The pain and gain of a Spinnaker

Wednesday 4 September 2013
CATEGORY: Expedition

Its only the second race day of the race, but already we had to experience
the pains and the gains a spinnaker sail. The spinnaker- the largest sail
we have on board – is used as a thin downwind sail. It flies at the front
like a kite. Imagine a giant triangular shaped bag, which you bind to the
boat and then blow in. As it catches the wind from the back it creates
great forward speed. A wonderful sail!
However on two occasions in the last 48 hours the spinnaker also showed us
its painful side.
First, about an hour into the race, the sail rolled into itself on a jibe
(a turn of the boat where you cross the wind at the back), forimg an hour-
glass shape. This created a twist that we despite desperate measures
couldn’t unroll (the wind was pulling two strongly into the upper and lower
airpocket). The necessary drop and change of headsail resulted in us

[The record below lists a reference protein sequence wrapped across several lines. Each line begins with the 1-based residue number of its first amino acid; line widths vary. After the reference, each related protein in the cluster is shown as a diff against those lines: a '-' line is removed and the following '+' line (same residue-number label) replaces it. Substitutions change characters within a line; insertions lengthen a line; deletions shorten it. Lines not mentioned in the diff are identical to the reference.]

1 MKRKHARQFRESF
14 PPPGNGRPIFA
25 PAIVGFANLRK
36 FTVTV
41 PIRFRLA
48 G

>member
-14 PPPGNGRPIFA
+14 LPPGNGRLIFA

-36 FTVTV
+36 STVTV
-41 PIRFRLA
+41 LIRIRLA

loosing a few miles and dropping quite a few places in the race.
Another time, we were just engaged in a very tight battle for position with
Mission Performance, when the forward tack line blew (thats the line that
holds the bottom of the spinnaker sail to the boat), uncontrollable
releasing the sail. Again we were forced into a speedy drop of the sail
and a hoist of an alternative one – in all we have three spinnakers on
boat. Needless to say, the precious minutes without headsail, meant that
PSP could pass us unchallenged.
However despite these early setbacks, morale is very high on the boat –
excellent sail trimming and a bit of luck with the wind meant, that we are
still in the middle of the bulk of boats, battling it out for the
positions, most of them still undecided. Until now we have encountered
sunshine all along, however the high pressure weather also meant that there
are only low winds. In flat sea even Captain Sparrow could be seen climbing
our running backstay.
We have now left the english coast and as I write this are steering
towards Normandy, hoping to reach Brest soon.
In our skippers words, the motto for the next few days is “Trim, trim,

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